“And it starts…sometime around midnight, or at least that’s when you lose yourself for a minute or two.” – Airborne Toxic Event, “Sometime Around Midnight”
Midnight in Paris does not fit the typical “Lost Hours” mold. Nominated for four Oscars, including Best Picture, and a winner for Woody Allen’s screenplay, the movie may deserve a different type of recognition, but nevertheless I have lost SO MANY hours watching it, and I can’t help but to “love the sappiness” of it. Regardless of your probably negative reaction to reading or hearing Allen’s name, in this case his work succeeds in finding a sort of tormented beauty in the human instinct to rebel against anomie and discontent. I will never be Allen’s biggest fan (though I thoroughly enjoyed Blue Jasmine), but here it is easier to put him out of your mind as Owen Wilson plays the scribe’s onscreen facsimile.
For me, the movie is a must-see (over and over again) because of its characters. Wilson’s Gil yearns to escape his superficial existence through writing, to move past his halfhearted screenplays (wink, wink, endless nudges) and create something true and honest. Wilson does an admirable job — balancing exasperation and admiration from scene to scene — but his costars are the ones who made this movie memorable. Rachel McAdams — living American treasure — finds it within her angelic self to be hateful and vapid and cruel, her Inez dripping with pretension. Michael Sheen (the other Wesley Snipes) matches her horribleness as the unbearably knowledgeable Paul, and together their overintellectual flirtations alienate Gil, allowing for him to wander the streets as the clocks near midnight. At this point the fun truly begins, as Allen clearly savored the chance to depict his 20th-century icons. We get to see everyone from Picasso to Adrien Brody’s crazed Salvador Dali, but the stars of Gil’s backwards sojourns are the individuals who surely influenced artists like Allen most.
F. Scott Fitzgerald (along with Zelda) and Ernest Hemingway have shaped American literature as much as any other modern writers, but Allen seizes the chance to reduce them from icons to flawed and sensitive human beings. Fitzgerald, played by GWW
target pal Tom Hiddleston, struggles to control flighty Zelda, played crazed by Scott Pilgrim vs. the World‘s Alison Pill. Hemingway steals the show. Anyone who has read works about or by Hemingway knows of his gruff, masculine manner, and Corey Stoll delivers an absolutely excellent performance bordering on caricaturing the author’s more defined traits, challenging Wilson’s Gil to a fight and slipping famous Hemingway musings into regular conversations. Stoll, and presumably Allen, chose to exaggerate some of Hemingway’s self, but they maintain the insecurity and self-doubt that helped shape his work and life.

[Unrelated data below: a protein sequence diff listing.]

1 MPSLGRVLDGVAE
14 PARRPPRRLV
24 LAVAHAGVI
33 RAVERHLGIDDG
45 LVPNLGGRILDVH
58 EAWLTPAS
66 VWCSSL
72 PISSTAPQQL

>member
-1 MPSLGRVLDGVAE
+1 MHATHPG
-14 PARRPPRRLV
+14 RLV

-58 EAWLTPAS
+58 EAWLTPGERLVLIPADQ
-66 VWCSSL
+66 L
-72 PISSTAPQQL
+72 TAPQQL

Besides Stoll and Loki, Kathy Bates and Marion Cotillard strengthen the cast of Gil’s nighttime flights. Bates plays Gertrude Stein, mentor and confidante for Hemingway and contemporaries. Her presence helps fill out the fantasy of living in 1920s Paris, the fantasy with which Gil (and possibly you, the viewer) becomes obsessed. Cotillard is beautiful and elegant and perfect, per usual, as Adriana, the mysterious specter who matches Gil’s nostalgia. In fact, though her performance is the quietest because it falls alongside those embodying the aforementioned literary gods, Cotillard’s is probably the most important. Wilson is polarizing for some people, and this role probably won’t change that, but Gil and Adriana create a fascinating story as the film progresses. Their battles with nostalgia may seem trite or overwrought, but I’m easily moved (Sue me!). It doesn’t hurt that the music bounces from scene to scene and decade to decade, and Paris is beautiful in every era, in every type of weather, at any time of day. At first I find myself rooting for Gil as he longs to live in a time gone by, but his nights with Adriana make Allen’s lesson clear: he denounces escaping a time because of your frustration with those around you, instead championing Gil’s ability to endure the present and work harder to find people to which he can relate, beyond the shores and screenplays Gil has lived within for so long (Very meta, Mr. Woody.).
If I can blow your mind just a little more, I love watching this movie, but I’m not sure if I love the movie itself. It’s almost more of a thinkpiece than a true movie, filled with great performances and some fascinating conversations but not really doing much of anything. And this is fine; it’s hard to say Allen hasn’t earned the right to do what he wants with his movies. Part of the appeal is getting to imagine more vividly the men and women behind the words and novels and quotations, and part is simply letting Paris wash over you. The movie doesn’t teach you anything you haven’t learned and realized over and over, but the music and script and scenery will still make you smile. I’ve already lost many midnights to Woody Allen (that reads WAY worse than it sounded in my head), and I’ll probably lose many more.